|Host country: England Dates: 6-31 July Venues: Old Trafford, Manchester; St Mary’s Stadium, Southampton; Amex Stadium, Brighton; Stadium MK, Milton Keynes; Brentford Community Stadium; Leigh Sports Village; Bramall Lane, Sheffield; Academy Stadium, Manchester; New York Stadium, Rotherham; Wembley Stadium.|
|Coverage: All 31 games will be shown live across the BBC. Click here for more information|
“You can smell the football in the air,” Peter Bonde, the then Denmark boss, said before the start of Euro 2005 – the last time England hosted the Women’s European Championship.
Seventeen years ago the competition was a much smaller and less glitzy affair than the tournament about to unfold across the country this month.
Back then, all 15 games were played at venues in north-west England – including four at the new home of rugby league side Warrington Wolves.
That was because there was not enough interest from football clubs in hosting games, according to Alex Stone, England’s media officer at Euro 2005.
Euro 2022, labelled the “biggest ever” by Uefa, promises to be an altogether slicker and shinier edition.
Unlike in 2005, supermarkets are selling sticker albums featuring superstars of the women’s game like Alexia Putellas, Vivianne Miedema and Lauren Hemp.
Sixteen teams – double the number in 2005 – will compete over 25 days, with 71,300 tickets sold for the opening game between England and Austria at Old Trafford on 6 July.
The final will be played at an 87,200 sell-out Wembley on 31 July – mind-boggling numbers compared with the last time England hosted the event, when just 957 turned up for one match between France and Italy at Preston’s Deepdale ground.
The Women’s Euros have come on leaps and bounds. But what happened 17 years ago and what did Euro 2005 do for the women’s game?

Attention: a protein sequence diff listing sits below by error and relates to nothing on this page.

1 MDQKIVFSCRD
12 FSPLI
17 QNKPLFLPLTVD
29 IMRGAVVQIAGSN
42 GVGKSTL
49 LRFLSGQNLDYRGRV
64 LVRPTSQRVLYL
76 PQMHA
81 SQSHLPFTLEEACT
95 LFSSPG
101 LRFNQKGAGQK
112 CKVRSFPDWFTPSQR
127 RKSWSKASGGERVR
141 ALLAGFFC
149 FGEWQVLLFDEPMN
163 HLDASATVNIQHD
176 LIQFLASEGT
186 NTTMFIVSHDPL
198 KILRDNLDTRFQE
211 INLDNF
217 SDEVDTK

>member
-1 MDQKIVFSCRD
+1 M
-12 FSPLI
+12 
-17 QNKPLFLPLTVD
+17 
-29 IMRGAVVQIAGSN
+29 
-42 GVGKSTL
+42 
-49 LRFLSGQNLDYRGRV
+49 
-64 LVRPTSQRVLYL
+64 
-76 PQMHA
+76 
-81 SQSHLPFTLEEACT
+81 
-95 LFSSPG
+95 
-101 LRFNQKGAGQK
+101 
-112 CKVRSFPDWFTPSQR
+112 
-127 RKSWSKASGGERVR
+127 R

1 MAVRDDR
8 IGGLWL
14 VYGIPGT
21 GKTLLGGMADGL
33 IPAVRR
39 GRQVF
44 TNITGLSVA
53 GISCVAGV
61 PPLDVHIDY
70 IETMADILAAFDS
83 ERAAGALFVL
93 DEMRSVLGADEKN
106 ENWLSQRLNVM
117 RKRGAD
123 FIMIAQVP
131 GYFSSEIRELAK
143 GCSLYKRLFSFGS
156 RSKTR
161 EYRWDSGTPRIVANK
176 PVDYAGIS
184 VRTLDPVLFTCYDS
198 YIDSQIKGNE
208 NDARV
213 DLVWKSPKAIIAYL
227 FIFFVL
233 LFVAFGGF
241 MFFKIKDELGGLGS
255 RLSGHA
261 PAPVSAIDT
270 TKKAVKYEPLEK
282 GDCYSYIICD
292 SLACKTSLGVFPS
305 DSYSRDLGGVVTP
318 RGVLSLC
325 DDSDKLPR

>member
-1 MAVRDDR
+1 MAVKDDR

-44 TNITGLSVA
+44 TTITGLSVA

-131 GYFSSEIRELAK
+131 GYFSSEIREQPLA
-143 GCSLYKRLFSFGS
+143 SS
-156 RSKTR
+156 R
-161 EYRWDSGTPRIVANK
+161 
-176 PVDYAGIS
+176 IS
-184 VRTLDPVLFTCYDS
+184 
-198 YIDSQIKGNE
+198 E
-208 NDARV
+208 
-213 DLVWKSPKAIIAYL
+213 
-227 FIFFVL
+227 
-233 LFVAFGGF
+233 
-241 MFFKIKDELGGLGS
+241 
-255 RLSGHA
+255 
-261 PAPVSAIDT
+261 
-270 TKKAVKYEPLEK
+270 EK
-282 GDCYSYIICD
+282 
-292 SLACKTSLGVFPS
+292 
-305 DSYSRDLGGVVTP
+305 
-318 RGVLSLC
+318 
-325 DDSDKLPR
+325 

Working as a postwoman to pay for boots
While the Lionesses, seeking a first ever European crown, start as one of the favourites this time, it was a different story when the Euros came to Manchester, Blackburn, Blackpool, Preston and Warrington.
Hope Powell’s squad were part-time and the England boss stated before the tournament: “The women’s game here is a second-class sport.”
Striker Kelly Smith’s club Arsenal might have been the top women’s team in England at the time, but six months before the Euros she had to work as a temporary postwoman to keep herself in boots.
“It’s important we put on a good show this summer, especially with the reputation the women’s game has in England – or doesn’t have,” Smith, interviewed by the Times, said at the time.
“There are a lot of negative images out there that men, especially, cling on to.”
Five months before Euro 2005, Powell took her players to La Manga for warm-weather training but 17-year-old striker Eniola Aluko was not there.
A key member of the squad, Aluko stayed home to revise for her A-levels in psychology, media studies and English.
As the tournament neared, stars of Coronation Street and Hollyoaks such as actor Bradley Walsh were wheeled out to help sell tickets priced £5 for adults and £2.50 concessions. Tickets for Euro 2022 range from £5 to £50.
The City of Manchester Stadium, which had hosted the Commonwealth Games three years earlier, staged England’s opening group match against Finland, and a crowd of 29,092 watched 17-year-old Birmingham City forward Karen Carney score a 91st-minute winner.
Moments before Carney’s goal sealed a 3-2 win, England’s media officer had gone down to the tunnel area to organise post-match television interviews.
“When Karen scored, I just ran backwards down the tunnel like David Pleat in reverse. I shouted something and ran back to the foot of the tunnel,” recalls Stone.
“The Uefa media delegate standing nearby took me to one side and said ‘that’s not what we normally do’. I apologised and explained I’d worked with these players for so long and I knew how much they wanted to shine.
“It wasn’t just three points in a group game. It’s what it might mean to the future development of the sport in England.”
Even at 17, Carney was not the youngest scorer at Euro 2005 – which saw Germany secure the fourth of six successive European titles – an honour that went to Norway’s 16-year-old striker Isabell Herlovsen.
Still, the English teenager noticed a change in public perceptions.